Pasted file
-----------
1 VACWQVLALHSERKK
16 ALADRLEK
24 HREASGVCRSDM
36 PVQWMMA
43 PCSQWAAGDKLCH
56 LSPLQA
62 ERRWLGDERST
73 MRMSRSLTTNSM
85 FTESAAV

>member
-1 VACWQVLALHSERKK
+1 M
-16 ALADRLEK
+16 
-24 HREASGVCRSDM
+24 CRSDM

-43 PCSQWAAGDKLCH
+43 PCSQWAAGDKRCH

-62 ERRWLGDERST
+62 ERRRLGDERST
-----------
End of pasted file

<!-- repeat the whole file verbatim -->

1 VACWQVLALHSERKK
16 ALADRLEK
24 HREASGVCRSDM
36 PVQWMMA
43 PCSQWAAGDKLCH
56 LSPLQA
62 ERRWLGDERST
73 MRMSRSLTTNSM
85 FTESAAV

>member
-1 VACWQVLALHSERKK
+1 M
-16 ALADRLEK
+16 
-24 HREASGVCRSDM
+24 CRSDM

-43 PCSQWAAGDKLCH
+43 PCSQWAAGDKRCH

-62 ERRWLGDERST
+62 ERRRLGDERST